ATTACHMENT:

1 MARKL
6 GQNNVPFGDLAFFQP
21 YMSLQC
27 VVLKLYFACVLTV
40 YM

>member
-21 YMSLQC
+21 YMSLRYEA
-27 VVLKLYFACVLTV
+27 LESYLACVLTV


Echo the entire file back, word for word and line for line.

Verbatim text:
1 MARKL
6 GQNNVPFGDLAFFQP
21 YMSLQC
27 VVLKLYFACVLTV
40 YM

>member
-21 YMSLQC
+21 YMSLRYEA
-27 VVLKLYFACVLTV
+27 LESYLACVLTV